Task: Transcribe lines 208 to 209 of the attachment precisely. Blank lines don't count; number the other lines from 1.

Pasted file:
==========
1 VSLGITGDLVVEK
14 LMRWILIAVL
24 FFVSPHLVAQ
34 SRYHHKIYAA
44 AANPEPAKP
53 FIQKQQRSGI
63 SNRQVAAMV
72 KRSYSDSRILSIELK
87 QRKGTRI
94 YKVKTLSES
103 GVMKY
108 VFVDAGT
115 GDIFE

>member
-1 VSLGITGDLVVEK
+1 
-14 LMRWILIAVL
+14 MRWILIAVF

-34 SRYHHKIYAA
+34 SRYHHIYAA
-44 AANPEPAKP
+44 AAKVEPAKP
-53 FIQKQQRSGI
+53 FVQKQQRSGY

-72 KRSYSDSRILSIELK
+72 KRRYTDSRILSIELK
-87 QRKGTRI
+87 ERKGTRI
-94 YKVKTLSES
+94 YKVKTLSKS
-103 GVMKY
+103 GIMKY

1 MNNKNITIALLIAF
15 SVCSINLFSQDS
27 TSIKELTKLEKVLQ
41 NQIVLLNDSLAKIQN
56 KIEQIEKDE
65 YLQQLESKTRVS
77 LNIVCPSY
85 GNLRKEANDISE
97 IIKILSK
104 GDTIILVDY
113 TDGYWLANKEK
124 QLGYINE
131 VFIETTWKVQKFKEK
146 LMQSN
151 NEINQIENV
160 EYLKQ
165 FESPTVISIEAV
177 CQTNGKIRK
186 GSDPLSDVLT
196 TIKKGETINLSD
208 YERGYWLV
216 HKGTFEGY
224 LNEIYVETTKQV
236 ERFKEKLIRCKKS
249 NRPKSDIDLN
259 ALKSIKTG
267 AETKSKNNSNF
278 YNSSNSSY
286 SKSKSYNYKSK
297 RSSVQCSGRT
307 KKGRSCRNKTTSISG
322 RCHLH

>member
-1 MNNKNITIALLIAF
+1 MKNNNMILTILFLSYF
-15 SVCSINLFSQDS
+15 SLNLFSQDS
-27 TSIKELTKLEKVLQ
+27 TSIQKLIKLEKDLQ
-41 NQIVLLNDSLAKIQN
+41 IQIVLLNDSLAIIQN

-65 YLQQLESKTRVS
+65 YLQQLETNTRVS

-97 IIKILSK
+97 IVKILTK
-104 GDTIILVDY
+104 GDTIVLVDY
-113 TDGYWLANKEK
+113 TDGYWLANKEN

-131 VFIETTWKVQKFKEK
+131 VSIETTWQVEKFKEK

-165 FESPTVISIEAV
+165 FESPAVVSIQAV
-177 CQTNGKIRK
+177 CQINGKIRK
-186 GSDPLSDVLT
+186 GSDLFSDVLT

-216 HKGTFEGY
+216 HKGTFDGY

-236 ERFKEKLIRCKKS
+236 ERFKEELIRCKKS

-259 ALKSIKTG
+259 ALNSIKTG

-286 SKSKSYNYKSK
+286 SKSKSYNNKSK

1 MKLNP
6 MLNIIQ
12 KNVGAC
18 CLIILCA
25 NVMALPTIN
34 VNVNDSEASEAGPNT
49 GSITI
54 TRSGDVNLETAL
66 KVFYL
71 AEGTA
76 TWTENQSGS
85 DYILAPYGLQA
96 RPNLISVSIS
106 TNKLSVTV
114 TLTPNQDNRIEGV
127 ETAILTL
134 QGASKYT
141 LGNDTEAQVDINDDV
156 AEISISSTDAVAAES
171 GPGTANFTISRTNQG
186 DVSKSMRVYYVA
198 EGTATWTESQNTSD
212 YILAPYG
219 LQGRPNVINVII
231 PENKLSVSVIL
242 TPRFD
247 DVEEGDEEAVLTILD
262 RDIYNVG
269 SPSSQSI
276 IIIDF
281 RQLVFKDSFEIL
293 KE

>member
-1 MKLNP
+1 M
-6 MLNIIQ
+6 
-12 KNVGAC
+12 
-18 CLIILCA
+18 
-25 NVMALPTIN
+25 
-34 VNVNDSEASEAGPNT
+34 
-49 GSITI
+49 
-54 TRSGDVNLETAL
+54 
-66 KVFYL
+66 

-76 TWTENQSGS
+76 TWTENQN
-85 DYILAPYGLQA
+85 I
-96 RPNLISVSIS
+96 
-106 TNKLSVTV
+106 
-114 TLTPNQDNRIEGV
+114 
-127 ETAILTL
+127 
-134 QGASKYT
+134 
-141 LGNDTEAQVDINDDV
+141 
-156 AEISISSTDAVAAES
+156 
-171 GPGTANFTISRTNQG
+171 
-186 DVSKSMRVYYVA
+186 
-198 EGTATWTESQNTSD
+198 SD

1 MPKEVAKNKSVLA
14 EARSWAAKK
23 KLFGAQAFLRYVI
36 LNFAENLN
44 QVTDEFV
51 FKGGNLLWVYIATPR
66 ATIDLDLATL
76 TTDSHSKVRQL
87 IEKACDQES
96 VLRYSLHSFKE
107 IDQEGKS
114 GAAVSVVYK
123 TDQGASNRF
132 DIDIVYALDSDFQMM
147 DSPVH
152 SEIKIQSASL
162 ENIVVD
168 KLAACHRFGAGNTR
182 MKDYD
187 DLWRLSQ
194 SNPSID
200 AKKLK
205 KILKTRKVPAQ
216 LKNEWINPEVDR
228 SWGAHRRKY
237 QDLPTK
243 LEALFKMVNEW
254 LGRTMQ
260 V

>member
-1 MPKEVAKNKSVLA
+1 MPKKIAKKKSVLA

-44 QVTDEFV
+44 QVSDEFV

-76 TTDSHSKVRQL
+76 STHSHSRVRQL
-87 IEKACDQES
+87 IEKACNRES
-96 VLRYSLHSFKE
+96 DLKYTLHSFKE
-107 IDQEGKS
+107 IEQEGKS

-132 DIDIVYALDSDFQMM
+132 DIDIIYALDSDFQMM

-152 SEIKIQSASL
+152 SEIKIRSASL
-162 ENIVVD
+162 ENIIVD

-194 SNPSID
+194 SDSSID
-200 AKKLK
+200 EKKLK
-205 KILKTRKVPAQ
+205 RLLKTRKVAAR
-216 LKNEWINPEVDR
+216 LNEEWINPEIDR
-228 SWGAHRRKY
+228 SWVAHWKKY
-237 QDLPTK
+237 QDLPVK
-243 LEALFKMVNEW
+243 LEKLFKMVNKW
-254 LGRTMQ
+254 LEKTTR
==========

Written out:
+76 STHSHSRVRQL
-87 IEKACDQES